Generally, markets do a remarkable job of allocating resources, and financial markets allocate a specific  resource: financial capital.  Financial markets are also made up of  millions of participants, and these participants voluntarily agree to buy and sell securities all over the world based upon their own needs and desires.  Each day, millions of trades takes place, and the vast collective knowledge of all these participants is pooled together to set security prices.  World Equity Trading in 2015 on a daily average saw $98.6 million trades with a dollar volume of $447.3 billion. This goes to show the staggering magnitude of participation in the world equity markets on an average day.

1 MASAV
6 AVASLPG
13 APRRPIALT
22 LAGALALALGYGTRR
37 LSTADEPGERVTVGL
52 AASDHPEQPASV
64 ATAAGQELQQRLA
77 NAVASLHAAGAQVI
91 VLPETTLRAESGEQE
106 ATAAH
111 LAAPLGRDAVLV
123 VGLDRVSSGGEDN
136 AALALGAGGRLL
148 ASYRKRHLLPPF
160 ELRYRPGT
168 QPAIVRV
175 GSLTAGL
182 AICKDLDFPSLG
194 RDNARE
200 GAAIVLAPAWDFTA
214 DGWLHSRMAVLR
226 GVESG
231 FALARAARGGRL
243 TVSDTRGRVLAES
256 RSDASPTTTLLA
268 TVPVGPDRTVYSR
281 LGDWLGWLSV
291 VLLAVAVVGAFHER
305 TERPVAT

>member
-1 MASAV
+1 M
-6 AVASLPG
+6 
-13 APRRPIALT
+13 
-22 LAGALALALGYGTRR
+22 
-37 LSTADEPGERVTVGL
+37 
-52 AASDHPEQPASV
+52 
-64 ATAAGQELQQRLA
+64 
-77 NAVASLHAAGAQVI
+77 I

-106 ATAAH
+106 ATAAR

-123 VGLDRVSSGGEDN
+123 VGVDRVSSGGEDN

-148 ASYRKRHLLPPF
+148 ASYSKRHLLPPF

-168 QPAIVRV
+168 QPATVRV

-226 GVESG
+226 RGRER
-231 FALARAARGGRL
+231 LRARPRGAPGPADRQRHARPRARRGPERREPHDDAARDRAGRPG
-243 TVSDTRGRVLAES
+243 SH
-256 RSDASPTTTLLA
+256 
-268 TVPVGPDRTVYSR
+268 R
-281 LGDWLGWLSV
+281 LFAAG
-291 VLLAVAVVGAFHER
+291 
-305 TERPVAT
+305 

Any individual trying to outguess the market is competing against the extraordinary collective wisdom of all of these buyers and sellers.  In the end, trying to outguess the market is incredibly difficult and expensive, and over the long run, the result will almost assuredly be inferior when compared to a market-based approach.  Professor Kenneth French has been quoted as saying, "The market is smarter than we are and no matter how smart we get, the market will always be smarter than we are."  One does not have to look far for data that supports this. Data shows that only 17% of US equity mutual funds have survived and outperformed their benchmarks over the past 15 years.


In the end, the power of markets benefits all of us.  For an investor, we believe the lesson here is that instead of fighting the market,  one should  pursue an investment strategy that uses market prices and the information they contain in its design and day-to-day management.  In doing so, an investor has access to the rewards that financial markets make available to providers of capital.



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